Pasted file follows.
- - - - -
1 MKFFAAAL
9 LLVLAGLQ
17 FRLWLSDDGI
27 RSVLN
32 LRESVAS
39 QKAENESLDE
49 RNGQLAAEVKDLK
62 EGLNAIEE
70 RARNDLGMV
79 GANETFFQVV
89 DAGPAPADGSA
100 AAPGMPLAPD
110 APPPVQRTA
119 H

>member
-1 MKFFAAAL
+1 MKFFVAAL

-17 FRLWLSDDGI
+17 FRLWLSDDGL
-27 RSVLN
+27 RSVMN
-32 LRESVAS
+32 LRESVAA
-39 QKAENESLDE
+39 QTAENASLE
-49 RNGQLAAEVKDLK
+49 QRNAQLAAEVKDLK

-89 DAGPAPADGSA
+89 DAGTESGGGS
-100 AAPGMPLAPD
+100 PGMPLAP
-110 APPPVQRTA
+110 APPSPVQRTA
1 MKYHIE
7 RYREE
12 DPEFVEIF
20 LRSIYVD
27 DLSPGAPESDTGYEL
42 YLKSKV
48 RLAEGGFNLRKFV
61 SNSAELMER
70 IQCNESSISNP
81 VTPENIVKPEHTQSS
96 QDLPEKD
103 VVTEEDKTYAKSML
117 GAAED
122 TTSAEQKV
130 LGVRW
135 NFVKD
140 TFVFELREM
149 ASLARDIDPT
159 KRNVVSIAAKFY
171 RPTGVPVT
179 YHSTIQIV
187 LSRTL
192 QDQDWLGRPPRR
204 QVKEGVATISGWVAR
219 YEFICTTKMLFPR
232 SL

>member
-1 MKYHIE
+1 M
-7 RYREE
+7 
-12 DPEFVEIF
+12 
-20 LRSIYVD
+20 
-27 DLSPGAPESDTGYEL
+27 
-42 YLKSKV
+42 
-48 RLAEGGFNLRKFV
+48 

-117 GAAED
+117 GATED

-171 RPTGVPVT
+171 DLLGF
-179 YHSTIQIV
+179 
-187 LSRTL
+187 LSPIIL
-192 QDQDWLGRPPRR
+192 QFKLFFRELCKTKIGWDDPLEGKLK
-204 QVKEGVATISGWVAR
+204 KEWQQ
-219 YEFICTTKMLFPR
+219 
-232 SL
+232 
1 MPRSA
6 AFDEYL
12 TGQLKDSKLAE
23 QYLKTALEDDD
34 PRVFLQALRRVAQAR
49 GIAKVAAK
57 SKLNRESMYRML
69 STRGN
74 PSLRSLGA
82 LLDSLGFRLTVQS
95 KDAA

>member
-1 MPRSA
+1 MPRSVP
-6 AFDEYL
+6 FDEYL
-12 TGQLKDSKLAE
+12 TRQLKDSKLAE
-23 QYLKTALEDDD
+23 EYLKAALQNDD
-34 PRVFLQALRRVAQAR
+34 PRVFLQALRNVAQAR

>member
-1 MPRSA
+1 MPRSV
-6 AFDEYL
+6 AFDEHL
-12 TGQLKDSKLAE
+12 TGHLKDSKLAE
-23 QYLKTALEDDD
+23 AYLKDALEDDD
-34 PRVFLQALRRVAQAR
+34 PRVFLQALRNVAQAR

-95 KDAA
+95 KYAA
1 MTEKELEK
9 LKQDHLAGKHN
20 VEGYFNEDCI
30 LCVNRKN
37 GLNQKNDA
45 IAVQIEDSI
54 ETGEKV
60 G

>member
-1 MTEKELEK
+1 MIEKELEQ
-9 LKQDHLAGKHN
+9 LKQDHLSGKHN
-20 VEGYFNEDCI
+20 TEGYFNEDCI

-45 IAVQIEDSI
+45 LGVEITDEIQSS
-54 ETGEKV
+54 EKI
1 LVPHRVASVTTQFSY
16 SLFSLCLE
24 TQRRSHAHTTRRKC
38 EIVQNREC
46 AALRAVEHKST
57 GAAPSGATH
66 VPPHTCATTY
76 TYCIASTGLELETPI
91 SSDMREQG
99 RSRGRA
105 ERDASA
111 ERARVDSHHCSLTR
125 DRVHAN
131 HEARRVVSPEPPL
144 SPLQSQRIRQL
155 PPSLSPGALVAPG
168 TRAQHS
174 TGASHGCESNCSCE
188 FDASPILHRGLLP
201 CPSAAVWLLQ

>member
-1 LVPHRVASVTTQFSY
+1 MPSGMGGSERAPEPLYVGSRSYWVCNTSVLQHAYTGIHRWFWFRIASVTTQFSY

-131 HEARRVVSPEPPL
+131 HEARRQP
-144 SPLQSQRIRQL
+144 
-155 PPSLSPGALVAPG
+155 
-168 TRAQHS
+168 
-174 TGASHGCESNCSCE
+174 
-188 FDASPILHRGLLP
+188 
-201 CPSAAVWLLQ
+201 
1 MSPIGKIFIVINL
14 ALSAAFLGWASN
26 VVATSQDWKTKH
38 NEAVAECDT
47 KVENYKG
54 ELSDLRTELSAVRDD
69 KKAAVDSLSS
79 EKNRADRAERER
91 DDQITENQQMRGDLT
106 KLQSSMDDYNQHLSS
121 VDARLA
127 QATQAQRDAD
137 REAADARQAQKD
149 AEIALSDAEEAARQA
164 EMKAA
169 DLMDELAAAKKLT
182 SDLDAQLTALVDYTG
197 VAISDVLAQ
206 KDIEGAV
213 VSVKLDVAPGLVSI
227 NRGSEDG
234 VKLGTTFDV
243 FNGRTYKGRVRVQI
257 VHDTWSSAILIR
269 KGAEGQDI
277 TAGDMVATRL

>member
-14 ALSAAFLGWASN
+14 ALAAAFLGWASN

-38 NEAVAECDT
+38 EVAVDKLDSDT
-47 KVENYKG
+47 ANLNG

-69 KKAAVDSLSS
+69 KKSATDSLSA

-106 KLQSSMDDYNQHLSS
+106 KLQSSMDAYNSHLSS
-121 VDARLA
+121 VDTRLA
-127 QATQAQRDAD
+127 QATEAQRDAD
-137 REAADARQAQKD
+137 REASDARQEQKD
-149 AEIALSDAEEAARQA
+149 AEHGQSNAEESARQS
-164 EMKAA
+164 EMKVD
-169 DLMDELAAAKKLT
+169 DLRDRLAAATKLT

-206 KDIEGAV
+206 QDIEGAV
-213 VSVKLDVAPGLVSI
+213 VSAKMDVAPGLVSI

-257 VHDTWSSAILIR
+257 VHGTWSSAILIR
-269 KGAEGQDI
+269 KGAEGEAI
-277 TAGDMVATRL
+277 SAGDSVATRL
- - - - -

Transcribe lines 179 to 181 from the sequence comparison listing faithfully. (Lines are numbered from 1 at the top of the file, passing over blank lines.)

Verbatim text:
+188 
-201 CPSAAVWLLQ
+201 